Misa Chien: How a Successful Commercial Model Became a Tech Startup Founder
With the startup world still heavily dominated by men, it’s rare to see many female tech startup founders. It’s even more rare when you come across a woman like Misa Chien, who is not only extremely intelligent, but also had a successful career as a commercial model while founding the popular Nom Nom food truck business in the Bay Area.
Here’s Misa in a Gloucester Commercial:
Since moving on from her first venture, Misa is now on to bigger and better things, having recently started her first tech startup. In the last couple months, her new company has gained a lot of traction and has attracted some notable brands as clients.
We recently had the chance to catch up with Misa over tea at Novel Cafe in Downtown Los Angeles. Here, we discuss her transition from model to entrepreneur and her new startup Fosubo.
Tell us a little bit about your modeling career and how that transitioned to your interest in entrepreneurship.
“I started modeling when I was in UCLA towards the end of my junior year and I just always thought that I should try out this industry and see what it’s like, so I decided to do that and it’s been really great! I mean, there have been some awesome clients I’ve worked with, I’ve really enjoyed building up my portfolio, and there have been some really fun challenges to overcome while doing that. It has also really increased my confidence, so it’s been a really great journey in that arena.”
What are some things from modeling that you miss or you don’t get out of entrepreneurship and vice versa?
“With modeling I have to say that it’s a lot easier and in some ways I love that because it’s a little bit of a break from running a company, but in other ways I really like the challenge of entrepreneurship in building a team and working really hard. It’s kind of a great balance to have those two worlds and to be a part of them.”
Have you learned anything from the modeling world and applied it your entrepreneurial ventures?
“I would definitely say that you can make your own luck in some ways but at the end of the day, hard work can really pay off and you just have to try a bunch of different things. There are a lot of challenges in the modeling industry that I’ve overcome such as being a petite model and being a lot shorter, but I am able to compensate in other ways and overcome that challenge. I feel like having those roadblocks or those challenges have made me stronger.”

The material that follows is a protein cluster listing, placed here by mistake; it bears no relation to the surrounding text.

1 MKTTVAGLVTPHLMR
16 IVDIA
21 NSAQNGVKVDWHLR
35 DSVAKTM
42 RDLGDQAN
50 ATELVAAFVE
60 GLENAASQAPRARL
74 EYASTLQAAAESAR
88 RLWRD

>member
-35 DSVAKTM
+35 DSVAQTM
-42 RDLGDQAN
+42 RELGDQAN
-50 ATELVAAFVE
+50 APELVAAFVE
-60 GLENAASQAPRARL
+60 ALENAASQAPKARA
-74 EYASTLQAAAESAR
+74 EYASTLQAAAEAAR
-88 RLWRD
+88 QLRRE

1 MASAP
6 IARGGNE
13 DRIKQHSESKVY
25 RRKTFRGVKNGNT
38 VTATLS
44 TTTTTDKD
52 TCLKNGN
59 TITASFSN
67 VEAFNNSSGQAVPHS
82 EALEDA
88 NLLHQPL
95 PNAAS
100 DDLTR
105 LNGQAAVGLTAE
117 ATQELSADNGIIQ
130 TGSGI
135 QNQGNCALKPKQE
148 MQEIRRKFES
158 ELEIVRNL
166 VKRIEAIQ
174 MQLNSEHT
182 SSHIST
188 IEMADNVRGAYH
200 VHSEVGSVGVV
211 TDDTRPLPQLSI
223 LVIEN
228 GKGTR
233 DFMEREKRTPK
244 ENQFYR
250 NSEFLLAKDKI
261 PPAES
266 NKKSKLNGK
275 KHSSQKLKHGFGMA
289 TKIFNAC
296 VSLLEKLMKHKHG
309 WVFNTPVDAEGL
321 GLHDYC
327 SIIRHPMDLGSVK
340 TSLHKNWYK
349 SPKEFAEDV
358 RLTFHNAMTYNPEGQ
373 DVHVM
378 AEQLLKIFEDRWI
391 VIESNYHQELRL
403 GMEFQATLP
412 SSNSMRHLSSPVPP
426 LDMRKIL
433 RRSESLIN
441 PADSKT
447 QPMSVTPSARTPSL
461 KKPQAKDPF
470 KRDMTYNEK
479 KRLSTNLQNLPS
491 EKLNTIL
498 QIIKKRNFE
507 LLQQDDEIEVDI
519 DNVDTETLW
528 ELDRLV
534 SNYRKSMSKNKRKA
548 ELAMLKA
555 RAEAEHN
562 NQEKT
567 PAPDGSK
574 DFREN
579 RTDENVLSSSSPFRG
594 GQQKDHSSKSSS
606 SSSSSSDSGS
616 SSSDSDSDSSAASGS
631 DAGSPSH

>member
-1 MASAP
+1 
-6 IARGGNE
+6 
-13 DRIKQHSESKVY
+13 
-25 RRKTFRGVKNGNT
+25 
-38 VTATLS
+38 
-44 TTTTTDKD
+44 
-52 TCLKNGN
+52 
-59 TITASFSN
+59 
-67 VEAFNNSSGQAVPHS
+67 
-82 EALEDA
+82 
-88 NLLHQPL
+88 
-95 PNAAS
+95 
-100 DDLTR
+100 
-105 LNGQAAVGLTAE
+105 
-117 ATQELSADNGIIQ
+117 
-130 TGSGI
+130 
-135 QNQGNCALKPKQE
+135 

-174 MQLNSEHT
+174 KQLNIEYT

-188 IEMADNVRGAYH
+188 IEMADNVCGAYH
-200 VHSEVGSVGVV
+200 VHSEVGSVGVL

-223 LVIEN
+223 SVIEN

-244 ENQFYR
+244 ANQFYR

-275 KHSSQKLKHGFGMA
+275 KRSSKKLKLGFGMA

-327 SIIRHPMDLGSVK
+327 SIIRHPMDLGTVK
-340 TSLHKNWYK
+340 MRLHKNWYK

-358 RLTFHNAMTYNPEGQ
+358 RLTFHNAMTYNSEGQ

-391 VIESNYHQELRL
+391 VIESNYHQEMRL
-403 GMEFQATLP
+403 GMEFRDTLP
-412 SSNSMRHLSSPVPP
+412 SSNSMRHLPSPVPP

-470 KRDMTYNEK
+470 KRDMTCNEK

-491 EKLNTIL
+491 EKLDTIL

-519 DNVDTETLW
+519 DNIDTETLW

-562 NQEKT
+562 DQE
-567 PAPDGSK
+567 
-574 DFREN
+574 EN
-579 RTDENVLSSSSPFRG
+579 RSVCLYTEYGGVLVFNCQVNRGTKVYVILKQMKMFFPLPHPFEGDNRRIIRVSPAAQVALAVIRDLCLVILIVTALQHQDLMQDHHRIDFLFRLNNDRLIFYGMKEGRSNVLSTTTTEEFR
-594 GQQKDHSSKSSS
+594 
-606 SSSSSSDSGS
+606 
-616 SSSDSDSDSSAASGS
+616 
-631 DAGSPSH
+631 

What would you say you enjoy more, modeling or entrepreneurship?
“For me, entrepreneurship is my main focus and I definitely love it more. Even though I love modeling, it’s now become more of a hobby for me and I’m spending ninety percent to ninety-five percent of my focus and time on entrepreneurship, especially with my new company.”
Who were your inspirations growing up?
“Both of my parents own their own businesses and my dad and my mom both told me to always follow your passion because the majority of your life is spent working, so find something that you really love and then it won’t be like work. My Dad is actually in a completely different industry, but he’s into cardiovascular stem cell research over at Harvard. Then my mom has her own speech therapy business, so really both of them have shown to be great role models for me in terms of following your passion and figuring out what you’re calling is in life.”
Have they been supportive in the direction you’ve decided to go in your life?
“I’ve just been really happy with how supportive they’ve been. In whatever I do they say, “Just follow whatever path you want to create for yourself.” Having that support has really made me go by the motto of “no fear.” My dad always says “Life is like being on a surfboard and catching that wave and not being afraid to catch that wave,” so he’s really always said ‘have no fear” and don’t be afraid of failure. I think having that back-up, having my family and friends really support me through the difficulties of being an entrepreneur, I think that’s been such an amazing gift that they have given me.”
Your first business was the Nom Nom Truck. How was it transitioning from the food industry to tech?
“Transitioning from the food industry to the tech industry with my previous company Nom Nom and then my newer company Fosubo has been a really interesting position but also very exciting. In food, I feel like I learned so much, I learned how hard work can really pay off, but it’s really nice not have to worry about things like the truck getting a flat tire on a Saturday. In terms of stress levels, I’ve been stressed out about different things about each business.”
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